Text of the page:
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By Kevin Allison

The author is a Reuters Breakingviews columnist. The opinions expressed are his own.

Big Oil has a growth addiction. The industry pours billions of dollars into projects with marginal returns to keep production rising. But the oil majors’ huge size means even huge new fields barely move the needle. Petroleum bosses would do better to follow Royal Dutch Shell, and ditch output targets. The best option may be to plan for shrinkage.

Sep 4, 2013
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Commodity decoupling hints at return to old normal

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By Kevin Allison

The author is a Reuters Breakingviews columnist. The opinions expressed are his own.

Commodity markets are rediscovering a semblance of normality. After a sustained period of tight correlation, the prices of raw materials have diverged from equities. Different commodities are charting different paths too. If the trends hold, it suggests that familiar forces of supply and demand are regaining the upper hand after years of crisis-driven trading.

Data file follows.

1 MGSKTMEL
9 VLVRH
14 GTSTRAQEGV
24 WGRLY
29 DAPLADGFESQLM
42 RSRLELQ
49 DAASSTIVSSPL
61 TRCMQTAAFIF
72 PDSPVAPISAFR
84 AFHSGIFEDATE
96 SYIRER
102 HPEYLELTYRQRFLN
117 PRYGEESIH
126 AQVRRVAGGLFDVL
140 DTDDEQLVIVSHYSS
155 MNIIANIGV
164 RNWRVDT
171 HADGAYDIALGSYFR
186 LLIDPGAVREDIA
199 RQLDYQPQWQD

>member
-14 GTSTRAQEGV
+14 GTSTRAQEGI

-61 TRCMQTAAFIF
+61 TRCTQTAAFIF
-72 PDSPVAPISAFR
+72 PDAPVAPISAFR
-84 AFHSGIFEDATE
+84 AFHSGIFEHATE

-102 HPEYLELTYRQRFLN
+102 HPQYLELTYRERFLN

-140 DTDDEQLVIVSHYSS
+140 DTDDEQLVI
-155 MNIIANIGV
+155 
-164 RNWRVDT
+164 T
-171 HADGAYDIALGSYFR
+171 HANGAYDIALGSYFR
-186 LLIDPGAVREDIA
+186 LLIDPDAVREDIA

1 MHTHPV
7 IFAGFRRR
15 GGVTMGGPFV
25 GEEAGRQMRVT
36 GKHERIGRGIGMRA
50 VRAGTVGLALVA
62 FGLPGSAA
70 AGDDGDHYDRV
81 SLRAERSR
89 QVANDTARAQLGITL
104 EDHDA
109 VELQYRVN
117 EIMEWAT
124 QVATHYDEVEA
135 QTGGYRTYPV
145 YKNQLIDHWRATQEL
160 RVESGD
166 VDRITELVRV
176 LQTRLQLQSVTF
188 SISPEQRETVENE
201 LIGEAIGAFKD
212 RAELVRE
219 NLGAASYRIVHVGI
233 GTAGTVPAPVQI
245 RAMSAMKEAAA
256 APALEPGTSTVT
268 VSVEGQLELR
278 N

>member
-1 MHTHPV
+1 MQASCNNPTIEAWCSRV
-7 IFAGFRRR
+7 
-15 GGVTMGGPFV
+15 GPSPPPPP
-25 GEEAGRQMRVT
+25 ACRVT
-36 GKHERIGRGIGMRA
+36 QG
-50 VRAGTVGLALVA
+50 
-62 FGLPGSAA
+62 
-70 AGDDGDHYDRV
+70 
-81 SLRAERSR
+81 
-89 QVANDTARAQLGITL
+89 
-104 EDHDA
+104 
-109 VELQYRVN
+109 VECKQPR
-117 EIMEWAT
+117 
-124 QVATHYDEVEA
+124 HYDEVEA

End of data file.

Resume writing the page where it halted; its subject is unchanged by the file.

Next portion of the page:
Aug 30, 2013
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Belarus-Russia spat clears way for potash plunge

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By Kevin Allison

The author is a Reuters Breakingviews columnist. The opinions expressed are his own.

Before the arrest of a top Russian fertiliser executive in Belarus this week, there was a slim chance that two of the world’s biggest potash producers might revive their alliance setting the prices of the soil nutrient. The ensuing diplomatic bust-up between Minsk and Moscow now makes reconciliation unlikely. Farmers and consumers will benefit from lower potash prices.